I can’t let a mention of salt taxes pass by without taking a detour into the subject of the gabelle, the infamous French salt tax. The gabelle started in the year 1286 as a “temporary” commodity tax instigated by Phillip IV to finance his war against Naples. But then as anyone who’s ever driven the Illinois tollway knows, “temporary” taxes have a funny way of becoming permanent. Such was the case with the gabelle, which turned out to be such a plump cash cow it was made permanent less than a century later under Charles V. The thing that made the gabelle so appealing to the French crown was that it was a uniform consumption tax. Since everybody consumed more or less the same amount of salt per year, a simple tax on that consumption would be both equitable and easy to administrate. Or so the logic went.
At first the tax was moderate to say the least: a little over one and a half percent of the market price of salt. Yet with time, as the cash needs of the various provinces of France became more acute, the tax was raised, often into the double digits. But even then a steady flow of revenue to the government couldn’t be guaranteed. Prices in a free market fluctuate. What was a 20% tax one day could feel more like a 2% the next if, say, the Brittany salt ponds had a particularly productive year and prices were driven down. The answer to that of course: regulate the amount of salt the miners and paludiers produced so the supply stayed steady. But then what about foreign salt makers? What good does it do to regulate the production of salt in France when German or Basque salt makers could just dump their own cheap salt on the market whenever they felt like it? And even here in France how can we be sure salt makers are producing only what we tell them to?
Clearly, the French crown had created a complex problem. The end result was an even more complex solution, whereby all salt manufactured in France was ordered brought to government warehouses where it was then sold to the public at a government-dictated price (up to 20 times the cost of production). There now, that should fix the problem. Except that the price of salt went so high that consumption started to plummet. People only bought the minimum they needed to get by, which in some areas was as little as two grams per person per day. Sigh. Alright, I didn’t want to have to do this, but now I’m making it law that every man, woman and child over the age of eight years old has to buy a set amount of salt per year at the government price or be sent to prison. And I better not see anybody consuming any salt that hasn’t been purchased from official government sources, because if I even catch your dog drinking from a puddle of seawater you’re going to spend the rest of your short goddam life in the galleys!!!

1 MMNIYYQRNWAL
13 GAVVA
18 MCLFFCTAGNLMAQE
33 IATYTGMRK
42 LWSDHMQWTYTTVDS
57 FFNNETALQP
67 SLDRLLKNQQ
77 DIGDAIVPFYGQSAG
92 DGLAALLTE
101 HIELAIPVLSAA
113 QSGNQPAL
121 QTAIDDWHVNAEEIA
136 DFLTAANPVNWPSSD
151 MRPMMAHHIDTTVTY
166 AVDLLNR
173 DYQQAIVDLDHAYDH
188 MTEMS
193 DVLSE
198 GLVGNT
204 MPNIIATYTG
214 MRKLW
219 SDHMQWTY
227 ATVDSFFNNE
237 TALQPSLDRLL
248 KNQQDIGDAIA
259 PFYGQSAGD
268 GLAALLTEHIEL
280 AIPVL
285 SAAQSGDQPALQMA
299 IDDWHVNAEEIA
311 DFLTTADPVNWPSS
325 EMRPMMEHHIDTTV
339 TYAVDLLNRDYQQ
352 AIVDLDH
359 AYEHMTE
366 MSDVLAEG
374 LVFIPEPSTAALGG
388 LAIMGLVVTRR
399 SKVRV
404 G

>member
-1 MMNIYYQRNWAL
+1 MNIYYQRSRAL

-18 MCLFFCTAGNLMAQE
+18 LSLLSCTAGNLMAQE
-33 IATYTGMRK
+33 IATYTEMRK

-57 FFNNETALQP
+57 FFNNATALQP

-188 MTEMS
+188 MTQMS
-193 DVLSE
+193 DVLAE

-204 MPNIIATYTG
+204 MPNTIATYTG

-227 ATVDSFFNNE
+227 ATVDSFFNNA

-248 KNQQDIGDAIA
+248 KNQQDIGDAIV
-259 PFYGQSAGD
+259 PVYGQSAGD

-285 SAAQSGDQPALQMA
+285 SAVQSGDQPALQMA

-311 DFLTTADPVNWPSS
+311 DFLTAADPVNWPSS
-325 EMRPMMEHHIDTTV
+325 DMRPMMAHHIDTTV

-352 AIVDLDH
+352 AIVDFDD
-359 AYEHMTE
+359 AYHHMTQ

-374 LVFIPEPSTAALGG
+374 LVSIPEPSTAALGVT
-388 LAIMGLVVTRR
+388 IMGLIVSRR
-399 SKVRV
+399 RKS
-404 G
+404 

And so it was, really. In some areas the citizenry were forced to buy over 15 pounds of salt per year for personal consumption — each. Shepherds were prosecuted for letting their sheep sip from salt marshes. Not only that, but with time the much touted “equal” consumption tax became anything but. A few privileges handed out here, a couple of bows to economic reality there, and pretty soon different regions of France were paying wildly different prices for salt. By the late 1600’s prices could vary more than 600% from one side of France to the other. Which of course made France a smugglers’ paradise, with unscrupulous souls (really folk heroes among the peasantry) sneaking cheap salt here and there and selling it at a premium. Of course smugglers who were caught could be sentenced to death, though that didn’t keep many an enterprising man from stashing a bag under his hat or a woman in a false corset or brassiere. Thousands of royal troops were required simply to enforce the law.
By about 1789 or so the people of France, especially in the region around Paris known as the Pays de Grande Gabelle “lands of the big taxes” had had enough. The angriest population by far in all France, they paid over 2/3 of the national salt tax though they consumed less than half the salt. No surprise then, that when the revolution came that year, salt tax collectors were among the first to the guillotine.
Was the salt tax elimitaed after that? Indeed it was, at least until Napoleon found himself strapped for cash for his own invasion of Italy and reinstituted the gabelle in 1804. It stood until 1946.